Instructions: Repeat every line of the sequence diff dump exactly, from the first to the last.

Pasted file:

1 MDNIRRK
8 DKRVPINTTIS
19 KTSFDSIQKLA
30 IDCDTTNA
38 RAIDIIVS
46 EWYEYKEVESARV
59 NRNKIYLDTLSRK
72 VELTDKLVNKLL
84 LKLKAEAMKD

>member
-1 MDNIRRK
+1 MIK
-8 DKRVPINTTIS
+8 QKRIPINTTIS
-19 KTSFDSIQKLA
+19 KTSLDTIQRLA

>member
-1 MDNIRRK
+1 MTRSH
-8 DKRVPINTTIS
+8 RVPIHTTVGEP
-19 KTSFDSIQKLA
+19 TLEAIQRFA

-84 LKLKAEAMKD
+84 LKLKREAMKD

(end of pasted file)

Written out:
1 MDNIRRK
8 DKRVPINTTIS
19 KTSFDSIQKLA
30 IDCDTTNA
38 RAIDIIVS
46 EWYEYKEVESARV
59 NRNKIYLDTLSRK
72 VELTDKLVNKLL
84 LKLKAEAMKD

>member
-1 MDNIRRK
+1 MIK
-8 DKRVPINTTIS
+8 QKRIPINTTIS
-19 KTSFDSIQKLA
+19 KTSLDTIQRLA

>member
-1 MDNIRRK
+1 MTRSH
-8 DKRVPINTTIS
+8 RVPIHTTVGEP
-19 KTSFDSIQKLA
+19 TLEAIQRFA

-84 LKLKAEAMKD
+84 LKLKREAMKD